The capabilities of players in the lower-end restaurant industry are highly scalable. Hence this industry lends itself to supercompetitor chains like McDonald’s. The premium restaurant industry, however, will not support the emergence of supercompetitors because its inherent distinctive capabilities – highest quality ingredients, specialised menus, personalised service – are not scalable to this degree.
2) Differentiation relevance. There must be a relevant audience that cares enough about the distinguishing capabilities a company is delivering.
Some industries – including the paper towels and toothpaste categories – have reached a threshold of “good enough value and usefulness”, so that consumers show little, if any, brand loyalty, explain the authors.
YOUR COMPANY AS A SUPERCOMPETITOR
Conducting a “meaningful inquiry into the supercompetitor potential of your industry” can allow you to rethink your company’s strategy in a more transformative way.
To do this, the authors suggest considering these four factors:
1) Is your industry supercompetitor-ready? To determine this, ask yourself the following questions:
Are the leaders in your industry different from those of ten years ago? Are new companies beating the old players? Are the conglomerates in your industry breaking up?
Is the success of your industry leaders due to their capabilities, as opposed to assets or product portfolios? Are the distinctive capabilities of these companies scalable? Is there a high level of differentiation relevance?
If you answered “yes” to most of these questions then your industry already supports the emergence of supercompetitors, or soon will.
If you answered mostly “no”, take the opportunity to ask yourself what opportunities everyone in your industry is missing, and how you can best test those opportunities.
2) What will your new supercompetitors look like? Look to the future and ask who your industry supercompetitors might be and what capabilities might they offer.
Here it is useful to think “in terms of kinds of rivals, or archetypes”, advise the authors. For example, if your industry is air travel, supercompetitors might include the low-cost provider, the premium provider and the global aggregator.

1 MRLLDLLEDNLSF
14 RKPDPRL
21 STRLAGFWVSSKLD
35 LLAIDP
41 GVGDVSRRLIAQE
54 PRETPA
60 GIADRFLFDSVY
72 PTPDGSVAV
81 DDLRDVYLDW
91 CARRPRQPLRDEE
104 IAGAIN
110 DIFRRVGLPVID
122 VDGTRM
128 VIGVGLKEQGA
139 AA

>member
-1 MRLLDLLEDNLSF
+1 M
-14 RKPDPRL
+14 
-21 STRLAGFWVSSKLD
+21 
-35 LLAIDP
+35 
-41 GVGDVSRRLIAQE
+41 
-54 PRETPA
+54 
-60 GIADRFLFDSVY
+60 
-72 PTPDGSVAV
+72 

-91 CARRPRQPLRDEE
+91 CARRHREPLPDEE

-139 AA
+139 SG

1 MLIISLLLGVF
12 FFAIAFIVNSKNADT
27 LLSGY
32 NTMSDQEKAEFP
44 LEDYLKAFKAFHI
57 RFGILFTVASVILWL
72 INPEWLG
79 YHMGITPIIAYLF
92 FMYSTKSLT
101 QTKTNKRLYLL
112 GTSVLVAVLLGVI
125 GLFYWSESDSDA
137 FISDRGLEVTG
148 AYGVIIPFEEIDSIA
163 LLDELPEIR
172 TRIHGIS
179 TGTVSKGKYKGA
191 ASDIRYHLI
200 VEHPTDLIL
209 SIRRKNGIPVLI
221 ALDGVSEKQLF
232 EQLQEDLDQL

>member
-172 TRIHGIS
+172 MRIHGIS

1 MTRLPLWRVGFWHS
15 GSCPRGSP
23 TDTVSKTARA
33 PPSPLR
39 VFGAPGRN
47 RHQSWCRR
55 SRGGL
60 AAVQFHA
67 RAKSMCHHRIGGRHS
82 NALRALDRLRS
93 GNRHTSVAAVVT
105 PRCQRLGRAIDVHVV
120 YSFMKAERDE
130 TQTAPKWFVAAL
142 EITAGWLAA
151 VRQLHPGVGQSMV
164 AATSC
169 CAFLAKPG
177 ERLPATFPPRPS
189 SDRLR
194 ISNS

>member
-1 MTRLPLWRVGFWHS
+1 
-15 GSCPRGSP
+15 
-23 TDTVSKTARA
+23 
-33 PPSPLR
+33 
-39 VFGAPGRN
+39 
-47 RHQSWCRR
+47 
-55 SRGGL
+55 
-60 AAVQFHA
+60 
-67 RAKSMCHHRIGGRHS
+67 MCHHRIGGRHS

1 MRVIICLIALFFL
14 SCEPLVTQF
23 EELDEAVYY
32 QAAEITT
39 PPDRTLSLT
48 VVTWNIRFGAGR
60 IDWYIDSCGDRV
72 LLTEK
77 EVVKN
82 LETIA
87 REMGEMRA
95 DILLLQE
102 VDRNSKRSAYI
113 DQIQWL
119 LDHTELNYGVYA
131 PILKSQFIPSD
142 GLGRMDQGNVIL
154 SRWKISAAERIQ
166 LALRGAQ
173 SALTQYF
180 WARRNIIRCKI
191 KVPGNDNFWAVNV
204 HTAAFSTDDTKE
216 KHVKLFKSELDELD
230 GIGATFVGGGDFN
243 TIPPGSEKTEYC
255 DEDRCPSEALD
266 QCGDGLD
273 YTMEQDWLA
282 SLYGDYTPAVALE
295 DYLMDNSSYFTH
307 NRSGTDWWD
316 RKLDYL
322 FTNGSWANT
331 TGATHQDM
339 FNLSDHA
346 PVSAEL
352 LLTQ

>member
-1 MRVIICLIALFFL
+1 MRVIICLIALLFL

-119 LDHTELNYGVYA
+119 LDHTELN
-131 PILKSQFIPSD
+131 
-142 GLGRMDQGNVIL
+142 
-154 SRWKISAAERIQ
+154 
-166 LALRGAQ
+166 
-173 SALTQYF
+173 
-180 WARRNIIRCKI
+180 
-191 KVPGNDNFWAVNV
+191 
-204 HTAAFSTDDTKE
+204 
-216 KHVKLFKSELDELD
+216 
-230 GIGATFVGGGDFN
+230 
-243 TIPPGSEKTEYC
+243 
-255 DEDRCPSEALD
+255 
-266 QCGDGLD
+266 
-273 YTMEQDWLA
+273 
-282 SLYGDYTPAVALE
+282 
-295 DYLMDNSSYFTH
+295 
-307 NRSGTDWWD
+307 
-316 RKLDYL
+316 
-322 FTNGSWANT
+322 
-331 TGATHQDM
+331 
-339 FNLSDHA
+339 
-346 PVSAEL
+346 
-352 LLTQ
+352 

List three to five archetypes that best fit your industry. Next, look “under the hood” at each supercompetitor archetype to determine their critical capabilities. Ask what these companies would need to do to excel. Are their capabilities scalable and would they be relevant to enough customers?
3) Where does your company fit in? Determine which supercompetitor archetype best fits your company based on your current and prospective capabilities.
“Set aside the other constraints of current reality,” advise the authors. Start from the image of your company as supercompetitor and work backwards.
Ask yourself what capabilities you would need to develop. Also determine who will be trying to deliver value in the same way as you.
“These are the ones you have to beat,” explain the authors, “because when supercompetitors take ownership of a specific area of value creation within their industry, they make it nearly impossible for others to compete in the same way.”
4) How will you get there? Now, create your road map. Decide which capabilities you need to invest in. Work out how you can scale them up and how you can create a “mutually reinforcing system that no competitor can beat”.
Think about which products or businesses you might acquire or divest and how you could beat any rivals in your chosen area of value creation. This type of enquiry can take a few weeks, advise the authors. But it will show you where best to focus your resources and attention.
Building your strategy around strong capabilities will give your company competitive advantage and help shape the future of your industry. The authors conclude: “The aspiration to become a supercompetitor changes the heart of a company’s identity, both today and in the future.”